背景资料:波兰共和国

The removal of this popular and "chivalrous" Viceroy caused universal expressions of grief among the Roman Catholic party. In the Association, O'Connell and Sheil spoke in the most glowing terms of his character and his administration. He quitted Ireland on the 19th of January, 1829, followed from the Castle gates to the pier at Kingstown by an immense concourse of people. In a letter to Dr. Curtis Lord Anglesey gave an extraordinary parting advice for a chief ruler of Ireland, "Agitateagitateagitate!" He was succeeded by the Duke of Northumberland, a man not at all likely to trouble his chief with controversy about anything. His appointment, however, brought back the Conservative aristocracy to the Castle, and had a soothing effect on the Protestant mind, while his administration was mild towards the other party. QUEEN VICTORIA IN THE CORONATION ROBES, 1838.

It is true that George II. was also a brave and staunch commander, prepared to die on the spot rather than yield, as he had shown at Dettingen. But the greater part of his forces at Finchley were raw levies, and might not have stood better than the troops had done in Scotland. There was a terror of the Highlanders, even in the army; and as for London itself, the panic, when it was heard that they had got between the duke's army and the capital, was, according to Fielding, who was then in London, incredible. There was a frantic rush upon the Bank of England, and it is said that it must have closed had it not gained time by paying in sixpences. The shops were shut, business was at a stand, the Ministers were in the utmost terror, and the Duke of Newcastle was said to have shut himself up for a day, pondering whether he should declare for the Pretender or not. The king himself was by no means confident of the result. He is said to have sent most of his precious effects on board a yacht at the Tower quay, ready to put off at a minute's warning. The day on which the news of the rebels being at Derby reached London was long renowned as Black Friday. In such a state of terror, and the army at Finchley inferior in numbers, and infinitely inferior in bravery, who can doubt that Charles would for a time have made himself master of the metropolis?

Father, with panting breast,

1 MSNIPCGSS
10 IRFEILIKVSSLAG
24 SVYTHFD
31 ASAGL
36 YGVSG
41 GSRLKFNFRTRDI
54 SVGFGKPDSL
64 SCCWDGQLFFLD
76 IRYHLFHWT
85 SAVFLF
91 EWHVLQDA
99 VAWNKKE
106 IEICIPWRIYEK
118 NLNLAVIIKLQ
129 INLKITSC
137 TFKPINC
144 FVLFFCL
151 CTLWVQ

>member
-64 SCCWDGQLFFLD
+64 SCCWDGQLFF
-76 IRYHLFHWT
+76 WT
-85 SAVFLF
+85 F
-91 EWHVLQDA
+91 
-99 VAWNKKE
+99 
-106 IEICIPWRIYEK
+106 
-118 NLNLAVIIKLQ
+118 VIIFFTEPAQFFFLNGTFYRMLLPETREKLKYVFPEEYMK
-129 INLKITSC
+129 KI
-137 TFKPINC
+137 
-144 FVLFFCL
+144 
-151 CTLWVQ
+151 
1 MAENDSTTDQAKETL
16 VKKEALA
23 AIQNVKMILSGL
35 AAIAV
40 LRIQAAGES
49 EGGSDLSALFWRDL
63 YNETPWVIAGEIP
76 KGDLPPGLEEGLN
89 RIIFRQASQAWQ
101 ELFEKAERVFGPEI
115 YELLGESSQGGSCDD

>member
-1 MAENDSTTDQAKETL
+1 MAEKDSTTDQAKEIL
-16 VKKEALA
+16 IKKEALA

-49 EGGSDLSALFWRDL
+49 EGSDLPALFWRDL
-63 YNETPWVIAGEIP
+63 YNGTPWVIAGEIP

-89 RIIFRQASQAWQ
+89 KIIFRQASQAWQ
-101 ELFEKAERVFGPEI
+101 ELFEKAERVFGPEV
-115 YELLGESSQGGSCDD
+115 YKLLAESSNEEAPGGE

Bolingbroke had assured Iberville, the French agent, that, had the queen only lived six weeks longer, his measures were so well taken that he should have brought in the Pretender in spite of everything. On the very day of the queen's death Marlborough landed at Dover, so exactly had he timed his return. He found George I. proclaimed in London, in York, and in other large towns, not only without disorder, but with an acclamation of joy from the populace which plainly showed where the heart lay. On Tuesday, the 20th of June, the Commons entered on the consideration of the great Protestant petition, praying for the repeal of Sir George Savile's Act for the relief of Catholics. On this occasion Burke and Lord North went hand in hand. Burke drew up five resolutions, which North corrected. These resolutions declared that all attempts to seduce the youth of this kingdom from the Established Church to[271] Popery were criminal in the highest degree, but that all attempts to wrest the Act of 1778 beyond its due meaning, and to the unnecessary injury of Catholics, were equally reprehensible. In the course of July the rioters were brought to trial. Those prisoners confined in the City were tried at the regular Old Bailey Sessions; those on the Surrey side of the river by a Special Commission. The Lord Chief Justice De Grey, being in failing health, resigned, and Wedderburn took his place as Lord Chief Justice, under the title of Lord Loughborough. His appointment gave great satisfaction; but this was considerably abated by his speech at the opening of the Commission, in which he indulged in very severe strictures on the rioters, who had to appear before him as judge. Of the one hundred and thirty-five tried, about one half were convicted, of whom twenty-one were executed, and the rest transported for life. Amongst the convicted was Edward Dennis, the common hangman; but he received a reprieve. The trial of Lord George Gordon, who was foolishly accused of high treason, was postponed through a technical cause till the following January, when he was ably defended by Mr. Kenyon and Mr. Erskine; and the public mind having cooled, he was acquitted. Probably the conviction of his insanity tended largely to this result, which became more and more apparent, his last strange freak being that of turning Jew. Ten years passed away from the adoption of Mr. Canning's resolution, and little or nothing was effectually done to mitigate the system, not-withstanding various subsequent recommendations of the British Government. The consolidated slave law for the Crown colonies contained in an Order in Council issued in 1830, was proposed for the chartered colonies as a model for their adoption; but it contained no provision for the education or religious instruction of the slaves. All the chartered colonies, except two, Grenada and Tobago, had legalised Sunday markets, and they allowed no other time to the negroes for marketing or cultivating their provision grounds. The evidence of slaves had been made admissible; but in most of the colonies the right was so restricted as to make it entirely useless. Except in the Crown colonies, the marriage of slaves was subject to all sorts of vexatious impediments. The provision against the separation of families was found everywhere inoperative. The right of acquiring property was so limited as to prove a mockery and a delusion. The Order in Council gave the slaves the right of redeeming themselves and their families, even against the will of their owners; but all the chartered colonies peremptorily refused any such right of self-liberation. In nearly all the colonies the master had a right by law to inflict thirty-nine lashes at one time, on any slave of any age, or of either sex, for any offence whatever, or for no offence. He could also imprison his victims in the stocks of the workhouse as long as he pleased. There was no return of punishments inflicted, and no proper record. An Order in Council had forbidden the flogging of females; but in all the chartered colonies the infamous practice had been continued in defiance of the supreme Government. The administration of justiceif the term be applicable to a system whose very essence was iniquitywas left to pursue its own course, without any effort[367] for its purification. In July, 1830, Mr. Brougham brought forward his motion, that the House should resolve, at the earliest possible period in next Session, to take into consideration the state of the West Indian colonies, in order to the mitigation and final abolition of slavery, and more especially in order to the amendment of the administration of justice. But the national mind was then so preoccupied with home subjects of agitation that the House was but thinly attended, and the motion was lost by a large majority. The Reform movement absorbed public interest for the two following years, so that nothing was done to mitigate the hard lot of the suffering negro till the question was taken up by Mr. Stanley, in 1833, in compliance with the repeated and earnest entreaties of the friends of emancipation. The abolitionists, of course, had always insisted upon immediate, unconditional emancipation. But the Ministerial plan contained two provisions altogether at variance with their views; a term of apprenticeship, which, in the first draft of the measure, was to last twelve years, and compensation to the ownersa proposition which, though advanced with hesitation, ultimately assumed the enormous amount of twenty millions sterling. On the principle of compensation there was a general agreement, because it was the State that had created the slave property, had legalised it, and imposed upon the present owners all their liabilities. It was therefore thought to be unjust to ruin them by what would be regarded as a breach of faith on the part of the legislature. The same excuse could not be made for the system of protracted apprenticeship, which would be a continuance of slavery under another name. If the price were to be paid for emancipation, the value should be received at once. This was the feeling of Lord Howick, who was then Under-Secretary for the Colonies, and who resigned his office rather than be a party to the apprenticeship scheme, which he vigorously opposed in the House, as did also Mr. Buxton and Mr. O'Connell. But the principle was carried against them by an overwhelming majority. Among the most prominent and efficient advocates of the negroes during the debates were Mr. Buckingham, Dr. Lushington, Admiral Flemming, and Mr. T. B. Macaulay. The opposition to the Government resolution was not violent; it was led by Sir Robert Peel, whose most strenuous supporters were Sir Richard Vivian, Mr. Godson, Mr. W. E. Gladstone, and Mr. Hume. In the House of Lords the resolutions were accepted without a division, being supported by the Earl of Ripon, Lord Suffield, Earl Grey, and the Lord Chancellor Brougham. The speakers on the other side were the Duke of Wellington, the Earl of Harewood, Lord Ellenborough, and Lord Wynford.